Here’s a nice jazzy drill, to give you practice on:
(1) Adding interest to your melody lines, by sometimes preceding the “target tone(s)” of a chord with “approach tones;” and,
(2) increased mastery of any given scale, especially as it relates to the underlying chords.
As a result, the repeated act of mindfully (and not mindlessly) practicing this drill can increase your general facility with approach tones, as well as give you (possibly new) theoretical insights regarding chord-scale relationships. Dig? You’ll see.
Today we have two video lessons, either of which is a good introduction to a pretty simple notion, which I sometimes like to call the “melody machine.” With this, I’m not suggesting some big new original conception. On the contrary, the concept I’m calling the melody machine is about as old as music itself.
If that nickname sounds a little gimmicky, it’s really not meant to be. I actually do call this device a “melody machine,” in my own thinking, part of an ongoing process of internalizing my favorite composition devices. Also, it’s fun to say, just like saying “Lollapalooza” or “Isn’t she pleasant?”
In a nutshell, this lesson shows you certain ways of using an underlying chord progression as a “thought generator” for creating melodic material.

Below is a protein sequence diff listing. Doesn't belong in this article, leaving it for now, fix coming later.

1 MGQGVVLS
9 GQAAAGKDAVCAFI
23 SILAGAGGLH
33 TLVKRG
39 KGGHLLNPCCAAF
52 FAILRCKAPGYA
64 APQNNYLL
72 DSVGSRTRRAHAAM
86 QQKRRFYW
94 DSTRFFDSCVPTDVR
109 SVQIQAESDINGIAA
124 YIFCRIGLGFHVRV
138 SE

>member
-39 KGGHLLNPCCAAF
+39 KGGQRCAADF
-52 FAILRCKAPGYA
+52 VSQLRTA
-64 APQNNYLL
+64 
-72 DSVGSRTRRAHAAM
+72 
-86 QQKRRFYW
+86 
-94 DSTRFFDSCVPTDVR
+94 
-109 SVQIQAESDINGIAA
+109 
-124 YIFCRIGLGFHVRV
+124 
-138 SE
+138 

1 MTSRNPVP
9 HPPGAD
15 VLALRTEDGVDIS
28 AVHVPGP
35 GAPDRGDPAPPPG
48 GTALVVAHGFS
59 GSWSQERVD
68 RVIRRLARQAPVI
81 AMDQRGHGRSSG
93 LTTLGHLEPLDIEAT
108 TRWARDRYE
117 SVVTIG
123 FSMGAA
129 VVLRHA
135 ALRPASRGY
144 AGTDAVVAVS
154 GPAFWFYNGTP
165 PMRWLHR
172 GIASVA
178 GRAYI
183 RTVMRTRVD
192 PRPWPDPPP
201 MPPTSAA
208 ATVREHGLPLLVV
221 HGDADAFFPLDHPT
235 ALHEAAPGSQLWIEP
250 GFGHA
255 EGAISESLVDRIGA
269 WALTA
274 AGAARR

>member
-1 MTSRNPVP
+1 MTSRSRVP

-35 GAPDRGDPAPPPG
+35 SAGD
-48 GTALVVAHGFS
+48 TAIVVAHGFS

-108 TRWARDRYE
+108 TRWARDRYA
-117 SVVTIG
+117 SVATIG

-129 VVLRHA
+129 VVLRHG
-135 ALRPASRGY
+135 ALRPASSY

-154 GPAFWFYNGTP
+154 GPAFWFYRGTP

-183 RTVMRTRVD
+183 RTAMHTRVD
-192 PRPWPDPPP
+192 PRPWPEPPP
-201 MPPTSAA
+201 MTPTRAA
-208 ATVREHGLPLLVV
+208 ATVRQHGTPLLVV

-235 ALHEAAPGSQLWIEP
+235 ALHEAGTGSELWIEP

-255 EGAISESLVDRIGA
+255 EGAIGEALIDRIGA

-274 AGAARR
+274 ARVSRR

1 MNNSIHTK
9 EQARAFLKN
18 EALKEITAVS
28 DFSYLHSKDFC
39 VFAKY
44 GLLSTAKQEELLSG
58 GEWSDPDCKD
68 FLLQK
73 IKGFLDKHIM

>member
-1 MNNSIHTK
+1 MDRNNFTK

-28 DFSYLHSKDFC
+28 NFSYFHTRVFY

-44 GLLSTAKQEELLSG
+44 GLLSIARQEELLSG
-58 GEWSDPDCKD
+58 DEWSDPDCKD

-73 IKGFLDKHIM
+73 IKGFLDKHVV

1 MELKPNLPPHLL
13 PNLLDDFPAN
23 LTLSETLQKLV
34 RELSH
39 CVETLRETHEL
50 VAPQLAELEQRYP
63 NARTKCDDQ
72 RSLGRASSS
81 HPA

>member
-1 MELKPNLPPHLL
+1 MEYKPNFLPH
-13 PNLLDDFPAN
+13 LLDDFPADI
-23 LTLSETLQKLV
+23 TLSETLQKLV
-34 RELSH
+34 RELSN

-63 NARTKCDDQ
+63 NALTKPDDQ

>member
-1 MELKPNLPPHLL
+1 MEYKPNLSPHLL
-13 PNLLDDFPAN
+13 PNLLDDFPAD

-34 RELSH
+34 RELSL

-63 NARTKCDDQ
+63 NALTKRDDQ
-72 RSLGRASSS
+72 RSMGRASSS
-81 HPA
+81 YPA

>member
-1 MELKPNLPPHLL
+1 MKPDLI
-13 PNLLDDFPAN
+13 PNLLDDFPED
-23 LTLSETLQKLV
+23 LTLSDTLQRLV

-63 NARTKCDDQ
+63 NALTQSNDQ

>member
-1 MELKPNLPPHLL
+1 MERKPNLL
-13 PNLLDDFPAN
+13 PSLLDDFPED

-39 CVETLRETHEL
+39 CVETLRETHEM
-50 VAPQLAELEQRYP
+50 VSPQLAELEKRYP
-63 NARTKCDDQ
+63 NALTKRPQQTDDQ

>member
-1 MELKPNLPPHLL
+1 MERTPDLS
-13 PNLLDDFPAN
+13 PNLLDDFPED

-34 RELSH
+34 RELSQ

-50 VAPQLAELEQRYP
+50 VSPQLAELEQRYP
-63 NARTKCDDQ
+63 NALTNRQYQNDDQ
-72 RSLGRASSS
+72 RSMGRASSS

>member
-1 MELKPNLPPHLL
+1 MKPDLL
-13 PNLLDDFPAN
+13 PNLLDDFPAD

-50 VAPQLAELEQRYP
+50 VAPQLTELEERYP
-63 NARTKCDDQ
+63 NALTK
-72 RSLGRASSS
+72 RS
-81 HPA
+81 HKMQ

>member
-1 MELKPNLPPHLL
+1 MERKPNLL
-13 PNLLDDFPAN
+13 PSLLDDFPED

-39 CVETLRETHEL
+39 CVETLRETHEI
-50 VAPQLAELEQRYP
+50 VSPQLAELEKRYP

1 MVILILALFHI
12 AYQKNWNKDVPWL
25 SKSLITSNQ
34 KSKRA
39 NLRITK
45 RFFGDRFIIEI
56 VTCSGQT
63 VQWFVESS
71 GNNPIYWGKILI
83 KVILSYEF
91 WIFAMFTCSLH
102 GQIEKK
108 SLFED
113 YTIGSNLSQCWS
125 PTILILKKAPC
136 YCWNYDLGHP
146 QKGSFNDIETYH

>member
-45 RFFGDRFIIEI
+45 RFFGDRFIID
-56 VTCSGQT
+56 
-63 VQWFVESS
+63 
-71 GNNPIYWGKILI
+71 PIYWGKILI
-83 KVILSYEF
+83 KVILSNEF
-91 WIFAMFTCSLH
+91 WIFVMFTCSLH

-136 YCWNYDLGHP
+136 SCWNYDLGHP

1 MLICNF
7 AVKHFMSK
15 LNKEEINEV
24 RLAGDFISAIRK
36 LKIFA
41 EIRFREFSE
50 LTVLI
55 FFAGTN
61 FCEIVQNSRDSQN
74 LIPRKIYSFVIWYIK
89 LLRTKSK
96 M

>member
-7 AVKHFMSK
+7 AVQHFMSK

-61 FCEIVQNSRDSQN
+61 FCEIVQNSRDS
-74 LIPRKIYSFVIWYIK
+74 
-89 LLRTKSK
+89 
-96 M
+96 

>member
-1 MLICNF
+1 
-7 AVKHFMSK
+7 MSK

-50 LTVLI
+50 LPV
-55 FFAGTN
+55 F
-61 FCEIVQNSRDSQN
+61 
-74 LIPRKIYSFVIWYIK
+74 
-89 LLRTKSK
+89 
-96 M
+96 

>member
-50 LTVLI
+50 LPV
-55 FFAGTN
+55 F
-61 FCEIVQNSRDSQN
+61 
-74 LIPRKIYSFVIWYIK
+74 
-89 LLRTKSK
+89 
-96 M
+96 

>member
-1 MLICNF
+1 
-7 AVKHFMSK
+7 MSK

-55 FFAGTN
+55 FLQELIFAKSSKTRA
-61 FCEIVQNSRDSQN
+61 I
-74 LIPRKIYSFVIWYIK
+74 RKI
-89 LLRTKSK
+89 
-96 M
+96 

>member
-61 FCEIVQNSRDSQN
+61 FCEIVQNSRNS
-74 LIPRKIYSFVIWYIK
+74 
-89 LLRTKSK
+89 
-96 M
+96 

Learn the essential elements of improvising blues piano, including the (minor) Blues Scale, the 12-bar Blues pattern, left-hand grooves, coordination exercises, and plenty of raw material for your own licks.
My goal is for you to start improvising great blues solos!
Although most of this course is in the key of C, there is a detailed lesson that covers transposing the blues scale, and the 12-bar blues progression, into other keys.
Is this what you’re looking for?
Students taking this course should be interested in learning blues improvisation. Improvisation in blues usually has an underlying structure, a key center, and a chord progression that is being followed. The rhythm and the chords give us that beautiful sense of a distinct groove, and the soloists do their thing “on top of” that. In this course, you will learn the basic structural stuff, but you will also be given (taught) the popular raw materials for creating blues licks and melodies in general. It will be your job to turn those raw materials into original licks. I can give you expert guidance, hints and tips and raw material, which I do, but in the end, it’s your solo! That’s the beauty of studying improvisation. You get to own it.
Blues-inspired improvisation is at the core of, and will always have an influence on, countless musical genres. The blues scales, blues chord progressions, the “Blue Notes”…these are staples of so much great rock, hip-hop, jazz, country, gospel, and so on. That’s just to name a few of the mega-genres that have “blue blood” in their veins!
We can either forget about, or fail to recognize, the blues roots in so much contemporary music, but it’s everywhere.